Art Market

Collectors sued the legendary gallery Wildenstein & Co. over a forged Pierre Bonnard painting.

Nate Freeman
May 9, 2019 4:18PM, via Courthouse News

The former Manhattan headquarters of Wildenstein & Co. Photo by Jim.henderson, via Wikimedia Commons.

A lawsuit was filed Tuesday in the U.S. District Court for the Southern District of New York by the trust of an art collector alleging that Wildenstein & Co., the legendary Upper East Side gallery that for decades was a global Impressionist and Modern powerhouse, sold the late collector a fake painting by Pierre Bonnard it passed off as authentic in 1985. The purchase price at the time was $275,000, and the plaintiff is asking for that sum, plus $50,000 spent out-of-pocket to get the work authenticated.

The lawsuit notes that one of the trustees of the trust listed as the plaintiff is Neil W. Wallace, who alongside his brother Monte Wallace sold a $100-million trove of work—including paintings by Claude Monet, Vincent van Gogh, and Paul Cézanne—through Christie’s London this past February.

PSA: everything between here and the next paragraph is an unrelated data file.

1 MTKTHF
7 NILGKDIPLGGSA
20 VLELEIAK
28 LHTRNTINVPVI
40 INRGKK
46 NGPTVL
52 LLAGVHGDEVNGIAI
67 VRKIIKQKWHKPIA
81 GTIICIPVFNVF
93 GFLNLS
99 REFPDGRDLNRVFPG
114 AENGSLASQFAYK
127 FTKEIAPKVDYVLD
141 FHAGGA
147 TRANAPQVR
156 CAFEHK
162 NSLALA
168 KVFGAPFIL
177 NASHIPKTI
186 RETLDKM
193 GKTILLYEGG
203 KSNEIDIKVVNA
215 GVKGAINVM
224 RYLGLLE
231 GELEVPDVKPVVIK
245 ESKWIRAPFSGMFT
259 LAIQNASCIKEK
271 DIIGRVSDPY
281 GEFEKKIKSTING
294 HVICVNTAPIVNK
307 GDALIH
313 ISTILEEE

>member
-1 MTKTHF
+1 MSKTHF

In the Bloomberg story that announced that the Wallace brothers—who are benefactors of Princeton University—were the sellers, it was noted that “much of the art was acquired between the mid-1980s and early ’90s from leading galleries such as Wildenstein and Acquavella, according to the auction catalog.”

The suit details a deception that involves Wildenstein passing itself off as one of the world’s foremost Bonnard marketplaces, and detailing a provenance for the circa 1930 work that included past owners such as the coat manufacturer and art collector Morris W. Haft and the stockbroker and horse breeder Ogden Phipps. But when the plaintiff asked Guy-Patrice Dauberville, the son of a co-author of Bonnard’s 1974 catalogue rasisonné, to authenticate the work in October 2018—presumably ahead of the massive estate consignment to Christie’s—Dauberville “refused to authenticate the painting” (as he had done in 1974). He deemed it to be a fake, leading to the suit.

In addition to the purchase price paid and the additional expenses, the plaintiff is asking Wildenstein—which was withered by money laundering and tax evasion investigations in the early 2010s—for the statutory tax rate, as well as attorney’s fees and other reimbursements. Wildenstein has not publicly responded to the suit.

Nate Freeman
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